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ResMed firing on all cylinders

ResMed firing on all cylinders ‘We were able to take care of all the demand of customers in the U.S. market – period, end of story’

Mick FarrellSAN DIEGO – ResMed posted a 48% increase in device sales in the U.S., Canada and Latin America for the third quarter of FY2023 compared to the same period in 2022, on the backs of “unconstrained access” to its AirSense 10 cloud-connected CPAP machine. 

“Incredible growth – an all-time high,” said Mick Farrell, CEO, during a conference call to discuss the company’s financial results on April 27. “Many factors have gone into that, but primarily, we were able to deliver on our promise to get unconstrained on AirSense 10. We were able to take care of all the demand of customers in the U.S. market – period, end of story. We said we’d be there by the end of the calendar year, but we’re already there right now.” 

Healthy device sales helped ResMed post $1.1 billion in revenue for the third quarter, a 29% increase compared to the same period last year, and a net income of $232.5 million, a 30% increase. 

An ample supply of AirSense 10s in the third quarter meant ResMed and its provider customers could make a big dent in a patient backlog that resulted from supply chain constraints and a large recall by its largest competitor, Philips, during the pandemic. 

“We have now reached the point that new patient flow is well above the levels we saw pre-COVID,” Farrell said. “In fact, this March was our highest quarter ever for new patient setups in our cloud- based patient management system called AirView.” 

ResMed has now set its sights on improving access to its AirSense 10 outside of the U.S. and improving access to its AirSense 11 CPAP machine globally. Late last year, the company more than doubled its footprint in Singapore with a new 270,000-square-foot manufacturing facility in Tuas to scale production of AirSense 11. 

“We’re working country by country to secure the necessary regulatory approvals as we ramp production and delivery of the AirSense 11 across global markets,” Farrell said. “Given this, we expect to remain on allocation for AirSense 11 for the next few quarters, with AirSense 10 covering all the difference in demand.”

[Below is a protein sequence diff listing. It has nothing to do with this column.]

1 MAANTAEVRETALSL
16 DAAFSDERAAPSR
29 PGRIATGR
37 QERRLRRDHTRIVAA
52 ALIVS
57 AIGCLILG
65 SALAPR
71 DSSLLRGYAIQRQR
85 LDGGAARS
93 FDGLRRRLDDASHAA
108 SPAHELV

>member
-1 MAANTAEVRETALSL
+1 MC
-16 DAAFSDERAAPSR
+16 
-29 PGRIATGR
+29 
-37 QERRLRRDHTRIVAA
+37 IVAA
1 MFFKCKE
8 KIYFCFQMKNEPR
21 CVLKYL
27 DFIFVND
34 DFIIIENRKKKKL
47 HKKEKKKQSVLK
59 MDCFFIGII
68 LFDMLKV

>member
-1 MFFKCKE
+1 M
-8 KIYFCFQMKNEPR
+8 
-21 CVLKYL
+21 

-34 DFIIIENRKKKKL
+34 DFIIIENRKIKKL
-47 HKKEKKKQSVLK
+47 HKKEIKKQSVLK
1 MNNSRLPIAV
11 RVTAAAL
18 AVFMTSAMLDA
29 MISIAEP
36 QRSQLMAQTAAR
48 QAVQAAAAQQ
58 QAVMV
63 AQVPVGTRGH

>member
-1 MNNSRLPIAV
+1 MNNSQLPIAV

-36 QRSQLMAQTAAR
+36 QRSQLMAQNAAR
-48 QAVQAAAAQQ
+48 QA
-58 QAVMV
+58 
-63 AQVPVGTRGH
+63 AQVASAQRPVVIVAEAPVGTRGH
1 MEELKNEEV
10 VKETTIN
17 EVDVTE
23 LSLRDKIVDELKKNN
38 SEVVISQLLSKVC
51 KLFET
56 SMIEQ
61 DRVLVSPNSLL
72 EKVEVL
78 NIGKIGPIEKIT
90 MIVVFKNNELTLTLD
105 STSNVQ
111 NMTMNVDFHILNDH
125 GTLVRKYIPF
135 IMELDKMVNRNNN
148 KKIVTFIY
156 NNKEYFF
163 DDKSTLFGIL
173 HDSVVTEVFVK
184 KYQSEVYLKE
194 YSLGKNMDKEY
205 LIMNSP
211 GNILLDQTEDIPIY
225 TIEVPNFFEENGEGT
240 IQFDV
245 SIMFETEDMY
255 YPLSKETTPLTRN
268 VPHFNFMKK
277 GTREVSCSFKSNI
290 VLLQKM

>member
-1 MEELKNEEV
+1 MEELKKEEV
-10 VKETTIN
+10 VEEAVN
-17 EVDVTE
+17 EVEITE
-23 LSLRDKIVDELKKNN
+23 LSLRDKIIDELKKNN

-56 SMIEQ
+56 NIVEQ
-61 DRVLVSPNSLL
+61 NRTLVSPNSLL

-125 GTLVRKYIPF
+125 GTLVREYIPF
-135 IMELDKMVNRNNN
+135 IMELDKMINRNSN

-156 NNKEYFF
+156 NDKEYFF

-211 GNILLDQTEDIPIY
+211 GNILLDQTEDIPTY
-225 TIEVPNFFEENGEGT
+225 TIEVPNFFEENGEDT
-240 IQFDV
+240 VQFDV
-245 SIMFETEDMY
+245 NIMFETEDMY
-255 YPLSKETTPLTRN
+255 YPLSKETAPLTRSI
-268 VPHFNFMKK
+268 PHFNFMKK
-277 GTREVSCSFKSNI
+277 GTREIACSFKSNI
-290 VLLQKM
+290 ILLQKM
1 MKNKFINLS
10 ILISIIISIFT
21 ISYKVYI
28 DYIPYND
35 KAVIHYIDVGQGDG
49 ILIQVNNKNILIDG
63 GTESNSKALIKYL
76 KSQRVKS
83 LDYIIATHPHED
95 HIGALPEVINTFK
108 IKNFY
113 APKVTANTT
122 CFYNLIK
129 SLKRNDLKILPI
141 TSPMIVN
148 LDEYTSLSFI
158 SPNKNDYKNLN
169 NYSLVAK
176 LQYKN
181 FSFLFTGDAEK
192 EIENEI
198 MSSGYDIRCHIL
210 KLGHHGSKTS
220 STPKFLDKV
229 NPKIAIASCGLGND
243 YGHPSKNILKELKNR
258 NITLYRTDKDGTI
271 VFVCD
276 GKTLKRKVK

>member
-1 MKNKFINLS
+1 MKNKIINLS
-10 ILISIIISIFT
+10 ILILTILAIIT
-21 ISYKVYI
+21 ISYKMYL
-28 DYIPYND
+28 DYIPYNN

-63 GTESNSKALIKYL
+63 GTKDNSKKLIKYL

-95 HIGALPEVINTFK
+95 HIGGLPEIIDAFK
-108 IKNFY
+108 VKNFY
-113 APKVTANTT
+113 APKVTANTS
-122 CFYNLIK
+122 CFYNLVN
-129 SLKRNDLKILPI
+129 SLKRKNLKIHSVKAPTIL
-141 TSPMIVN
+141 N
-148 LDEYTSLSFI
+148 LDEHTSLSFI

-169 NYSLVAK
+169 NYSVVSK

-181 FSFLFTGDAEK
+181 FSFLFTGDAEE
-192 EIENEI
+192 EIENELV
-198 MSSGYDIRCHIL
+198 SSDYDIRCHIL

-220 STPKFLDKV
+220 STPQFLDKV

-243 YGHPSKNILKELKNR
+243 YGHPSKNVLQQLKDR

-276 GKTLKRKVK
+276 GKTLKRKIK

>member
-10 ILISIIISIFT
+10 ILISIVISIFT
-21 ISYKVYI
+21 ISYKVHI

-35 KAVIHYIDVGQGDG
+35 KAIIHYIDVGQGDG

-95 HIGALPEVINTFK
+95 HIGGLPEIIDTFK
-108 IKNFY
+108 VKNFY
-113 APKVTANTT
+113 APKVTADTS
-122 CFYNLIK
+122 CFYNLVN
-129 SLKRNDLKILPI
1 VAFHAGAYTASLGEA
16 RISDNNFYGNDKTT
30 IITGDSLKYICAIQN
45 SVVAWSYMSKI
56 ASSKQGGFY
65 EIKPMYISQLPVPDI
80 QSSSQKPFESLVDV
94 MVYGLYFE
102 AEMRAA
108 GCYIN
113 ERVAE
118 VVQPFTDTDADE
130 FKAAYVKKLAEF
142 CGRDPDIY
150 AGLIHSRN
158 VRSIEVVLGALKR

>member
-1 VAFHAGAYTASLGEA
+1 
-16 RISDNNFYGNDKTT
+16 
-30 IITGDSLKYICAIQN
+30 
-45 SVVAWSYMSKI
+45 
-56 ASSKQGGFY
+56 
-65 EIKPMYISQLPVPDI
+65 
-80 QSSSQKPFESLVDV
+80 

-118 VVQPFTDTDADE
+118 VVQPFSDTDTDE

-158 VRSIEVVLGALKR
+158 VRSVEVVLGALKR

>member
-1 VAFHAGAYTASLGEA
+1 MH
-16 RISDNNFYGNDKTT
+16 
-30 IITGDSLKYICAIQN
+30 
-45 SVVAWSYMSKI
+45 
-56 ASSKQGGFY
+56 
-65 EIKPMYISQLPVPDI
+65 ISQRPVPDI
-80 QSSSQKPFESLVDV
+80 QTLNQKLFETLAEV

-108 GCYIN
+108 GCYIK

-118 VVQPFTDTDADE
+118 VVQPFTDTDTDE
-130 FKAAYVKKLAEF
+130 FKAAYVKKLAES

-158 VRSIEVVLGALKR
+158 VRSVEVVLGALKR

Other highlights from the quarter: 

Sales from masks and accessories increased 14% in the third quarter, driven not only by the increase in new patient setups but also by a continued emphasis on hygiene that started during the pandemic. “I think there were some skeptics,” Farrell said. “Two or three years ago, people were like, ‘Oh, this step-up in hygiene in mask replenishment – that’s a short-term trend due to COVID.’ With three years since the start of this, that has been 12 quarters of strong growth. So, I think that strong mask growth is sustainable for the future.”  

In the coming quarters, ResMed plans to launch a number of products leveraging artificial intelligence and machine learning to triage compliance and other parts of sleep therapy. “That sort of triage, if you like, which has previously been done manually is now going to an automated way,” Farrell said. “We’ve always had some levels of that automation, but to have an algorithm that learns as it goes and to get better and better at it – it serves the doctor and the respiratory therapist, (who) are super pleased to see that level of efficiency and focus on the toughest patients.” 

  • Read about how ResMed took its AirSense 10 off allocation in the U.S. in January.


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